Here there's more a sense of an original goodness. Or enlightenment or clarity or voidness, maybe.

The Navajo call it Beauty. It's like a cosmic beauty and balance and order and harmony inherent in both micro- and macrocosm or buddha-nature, you could say. The Tibetans also have a term, "auspiciousness"; it conveys this as well. This ideal state, which abides in the cosmos at large, also (potentially) abides within oneself. Sometimes we've created roadblocks, obstacles to realizing that, and we have to refind, restore ourselves into this state within, so that a person can be the best version of oneself and a useful member of society. In societies that have no word for "religion" — in which what we call "religion" — is actually conceived as being a way of life - people need some ritualized access to models for what they have to do in daily life, in order to identify with ideal qualities that exist outside and within. So you do a spiritual practice when you invoke these embodiments of the ideal qualities — that is, the deities — and identify with them through your prayers and your imaginings and your chants on a daily basis. That's what the Navajo and Tibetans do.

Your book largely explores the parallels and analogies between Navajo and Tibetan beliefs and practices. Are there significant differences? For example, Navajo ways of viewing and dealing with death, which is such a big part of Tibetan Buddhism.

It's not that there's a difference so much as a matter of emphasis and degree. The general assumption is that Navajos don't want to deal with death at all or are afraid of it. If you really compare the two, the Tibetans have an equal fear of a certain kind of death as do the Navajo. You could call it "death with rancor," with an unquiet mind. Navajos, for example, say that if a person dies of a ripe old age, dies at their time, and they've lived a spiritual life, they will not leave any kind of ghostly residue which can be malevolent and haunt the family and cause disease and misfortune. Because basically their inner force of life, their inner winds, are pure. Tibetans have the same kind of death-ghost concept. If a person at the moment of death has negative thoughts or attachments, they're also going to leave a ghostly residue, and it can also be harmful. So in essence, it's not that different. There are differences, but the differences are not that severe, across the board.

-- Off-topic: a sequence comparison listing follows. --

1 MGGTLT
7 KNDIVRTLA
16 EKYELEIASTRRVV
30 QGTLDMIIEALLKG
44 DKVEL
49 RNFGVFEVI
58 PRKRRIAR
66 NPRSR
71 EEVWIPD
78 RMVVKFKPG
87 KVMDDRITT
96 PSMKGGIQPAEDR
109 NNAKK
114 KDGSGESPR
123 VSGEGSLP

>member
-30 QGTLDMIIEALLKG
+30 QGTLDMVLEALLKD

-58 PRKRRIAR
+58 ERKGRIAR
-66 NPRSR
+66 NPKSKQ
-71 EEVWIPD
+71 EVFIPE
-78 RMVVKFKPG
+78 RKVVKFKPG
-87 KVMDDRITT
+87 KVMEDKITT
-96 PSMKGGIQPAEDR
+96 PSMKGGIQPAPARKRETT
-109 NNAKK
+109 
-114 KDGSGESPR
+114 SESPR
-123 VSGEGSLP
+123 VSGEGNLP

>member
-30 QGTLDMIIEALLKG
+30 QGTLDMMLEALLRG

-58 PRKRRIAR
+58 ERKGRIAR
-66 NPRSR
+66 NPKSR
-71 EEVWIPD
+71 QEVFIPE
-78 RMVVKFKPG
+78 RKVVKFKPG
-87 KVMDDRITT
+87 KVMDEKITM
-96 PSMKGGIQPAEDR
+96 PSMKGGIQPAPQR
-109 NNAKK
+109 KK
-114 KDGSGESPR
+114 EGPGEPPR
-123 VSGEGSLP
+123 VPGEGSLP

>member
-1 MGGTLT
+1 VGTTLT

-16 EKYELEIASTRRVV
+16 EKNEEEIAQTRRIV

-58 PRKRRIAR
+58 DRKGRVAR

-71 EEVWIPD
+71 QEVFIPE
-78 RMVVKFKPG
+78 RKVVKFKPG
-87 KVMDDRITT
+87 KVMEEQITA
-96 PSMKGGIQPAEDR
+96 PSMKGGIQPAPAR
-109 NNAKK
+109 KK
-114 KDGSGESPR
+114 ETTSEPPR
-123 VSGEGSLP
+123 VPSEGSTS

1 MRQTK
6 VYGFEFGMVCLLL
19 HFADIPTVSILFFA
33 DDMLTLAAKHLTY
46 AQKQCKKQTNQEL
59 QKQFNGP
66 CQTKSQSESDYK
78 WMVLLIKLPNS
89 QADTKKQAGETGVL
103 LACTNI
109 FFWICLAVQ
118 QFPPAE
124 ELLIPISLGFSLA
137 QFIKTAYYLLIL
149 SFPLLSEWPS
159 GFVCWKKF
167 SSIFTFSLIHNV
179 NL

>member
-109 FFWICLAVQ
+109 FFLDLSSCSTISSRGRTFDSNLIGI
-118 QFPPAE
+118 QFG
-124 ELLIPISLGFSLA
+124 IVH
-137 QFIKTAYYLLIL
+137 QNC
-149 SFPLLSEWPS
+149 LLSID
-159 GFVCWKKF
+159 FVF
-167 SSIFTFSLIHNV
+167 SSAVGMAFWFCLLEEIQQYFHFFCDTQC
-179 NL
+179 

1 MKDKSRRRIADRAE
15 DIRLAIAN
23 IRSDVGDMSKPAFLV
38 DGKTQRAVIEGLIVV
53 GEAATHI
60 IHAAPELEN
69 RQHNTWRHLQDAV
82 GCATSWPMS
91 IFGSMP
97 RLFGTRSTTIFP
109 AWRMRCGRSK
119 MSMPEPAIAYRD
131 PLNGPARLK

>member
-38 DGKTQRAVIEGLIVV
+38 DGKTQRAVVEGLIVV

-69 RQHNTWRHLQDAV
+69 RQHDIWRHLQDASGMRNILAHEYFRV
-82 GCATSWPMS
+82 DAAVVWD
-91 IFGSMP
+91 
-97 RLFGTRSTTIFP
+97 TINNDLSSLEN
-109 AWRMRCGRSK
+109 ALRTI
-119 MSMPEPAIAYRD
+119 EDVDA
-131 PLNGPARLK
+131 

What I'm trying to do in the book is not to present a comparative study but, rather, to say that there are certain bottom-line, basic universal principles of leading a spiritual way of life. So it's more like I'm illustrating what I believe to be the basic, essential premises and practices. I didn't feel the necessity to say that I'm being "objective." I think that's false consciousness.

I sometimes felt like a reluctant participant in this whole endeavor. I never intended to write the book. But it needed to be written, and I had a weird enough lifestyle to be able to do it. In my other books, I have to admit, I wanted to Write A Book, to make a personal statement. I also wanted to educate people — there was some pure motivation in it! But this book, I didn't even want to write it!